Via Jack Curry, long lost designated hitter Nick Johnson needs surgery on his already surgically repaired wrist. By my count, this will be his third procedure on the wrist in the last three seasons, and that doesn’t include a fracture that cost him the entire 2000 season in the minors. Poor guy, if he didn’t have bad luck with injuries, he’d have no luck at all.

Injury Updates: Derek Jeter, Damaso Marte

Updated (6:19 p.m.): Hitting just .276/.338/.390, Derek Jeter has struggled through 2010, and now we learn that he’s battling injuries as well. According to Yanks’ manager Joe Girardi, Jeter has been playing through some tendinitis in his left leg and that’s why Jeter rested on Monday. “His leg has been a little sore,” Girardi said tore porters. “It doesn’t really hurt him or bother him except to slow him down a little bit…He’s been dealing with it for a little bit, but we’ve managed it.” Jeter, never one to admit injury, parried with his manager. “I’m fine. I don’t even know what he’s talking about,” the Yanks’ captain said. A little spot of rest could do Jeter wonders.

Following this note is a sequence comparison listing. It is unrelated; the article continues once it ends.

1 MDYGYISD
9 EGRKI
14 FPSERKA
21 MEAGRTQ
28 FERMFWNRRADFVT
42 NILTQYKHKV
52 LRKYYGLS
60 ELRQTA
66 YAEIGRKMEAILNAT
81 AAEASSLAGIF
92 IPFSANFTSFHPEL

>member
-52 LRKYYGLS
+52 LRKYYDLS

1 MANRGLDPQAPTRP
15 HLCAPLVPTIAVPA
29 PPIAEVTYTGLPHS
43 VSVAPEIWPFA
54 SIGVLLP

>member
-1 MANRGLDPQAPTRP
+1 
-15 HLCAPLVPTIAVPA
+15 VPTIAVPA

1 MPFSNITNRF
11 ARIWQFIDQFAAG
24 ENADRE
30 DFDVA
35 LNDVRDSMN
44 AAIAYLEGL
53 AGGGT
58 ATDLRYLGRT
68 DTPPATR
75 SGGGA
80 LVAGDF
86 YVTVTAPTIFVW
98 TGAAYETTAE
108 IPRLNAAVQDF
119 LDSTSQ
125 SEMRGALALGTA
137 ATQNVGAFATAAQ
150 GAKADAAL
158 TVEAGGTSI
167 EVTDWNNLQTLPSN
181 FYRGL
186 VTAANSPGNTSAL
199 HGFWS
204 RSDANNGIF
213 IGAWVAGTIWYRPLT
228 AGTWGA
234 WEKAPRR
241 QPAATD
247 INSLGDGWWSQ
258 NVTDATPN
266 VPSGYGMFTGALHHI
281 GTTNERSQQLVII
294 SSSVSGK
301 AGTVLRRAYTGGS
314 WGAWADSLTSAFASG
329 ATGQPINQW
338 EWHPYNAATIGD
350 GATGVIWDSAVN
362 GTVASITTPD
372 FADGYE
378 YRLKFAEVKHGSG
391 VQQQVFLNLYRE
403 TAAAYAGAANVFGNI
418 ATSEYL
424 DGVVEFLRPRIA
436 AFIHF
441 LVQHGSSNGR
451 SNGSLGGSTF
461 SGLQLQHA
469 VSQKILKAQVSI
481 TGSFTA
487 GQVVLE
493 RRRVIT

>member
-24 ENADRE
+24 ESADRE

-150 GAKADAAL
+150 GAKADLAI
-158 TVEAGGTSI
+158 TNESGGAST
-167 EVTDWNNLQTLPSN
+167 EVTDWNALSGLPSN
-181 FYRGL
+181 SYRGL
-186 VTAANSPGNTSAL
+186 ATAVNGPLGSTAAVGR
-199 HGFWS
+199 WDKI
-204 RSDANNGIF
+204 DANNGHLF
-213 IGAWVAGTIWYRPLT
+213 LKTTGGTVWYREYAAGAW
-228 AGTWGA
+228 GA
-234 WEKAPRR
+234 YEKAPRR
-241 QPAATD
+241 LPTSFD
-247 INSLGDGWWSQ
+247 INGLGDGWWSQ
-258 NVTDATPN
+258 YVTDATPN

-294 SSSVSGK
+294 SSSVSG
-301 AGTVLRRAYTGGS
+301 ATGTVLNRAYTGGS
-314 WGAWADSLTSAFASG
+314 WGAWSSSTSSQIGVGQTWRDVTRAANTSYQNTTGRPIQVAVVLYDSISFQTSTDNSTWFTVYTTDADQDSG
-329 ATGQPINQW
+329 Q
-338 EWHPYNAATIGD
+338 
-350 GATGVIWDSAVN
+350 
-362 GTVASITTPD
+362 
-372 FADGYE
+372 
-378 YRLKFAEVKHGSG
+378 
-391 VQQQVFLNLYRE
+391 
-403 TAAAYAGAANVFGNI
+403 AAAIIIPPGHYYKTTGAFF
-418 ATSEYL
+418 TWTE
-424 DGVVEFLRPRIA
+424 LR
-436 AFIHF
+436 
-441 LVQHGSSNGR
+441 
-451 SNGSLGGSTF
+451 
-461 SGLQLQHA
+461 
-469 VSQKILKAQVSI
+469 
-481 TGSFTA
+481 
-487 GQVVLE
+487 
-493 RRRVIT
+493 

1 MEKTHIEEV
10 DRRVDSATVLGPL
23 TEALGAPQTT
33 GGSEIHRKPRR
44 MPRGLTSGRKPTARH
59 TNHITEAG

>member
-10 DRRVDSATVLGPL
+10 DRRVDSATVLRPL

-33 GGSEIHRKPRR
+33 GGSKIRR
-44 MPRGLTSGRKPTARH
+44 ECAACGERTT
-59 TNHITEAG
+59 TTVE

In other injury news, Damaso Marte, out since July 7 with a sore shoulder, was supposed to throw a bullpen session yesterday but in the end, he did not. According to Joe Girardi, Marte’s shoulder is still sore, and although the clock is ticking on the season, the Yanks still expect him back before the end of the year. Since signing a three-year, $12-million deal with the Yanks prior to the 2009 season, Marte has spent significant time on the disabled list and has thrown just 31 mediocre innings in the majors. He struck out five in 2.2 innings of work against the Phillies in the World Series last year but has been supplanted as the team’s LOOGY by Boone Logan. His return would give the Yanks’ pen some left-handed depth for the stretch drive.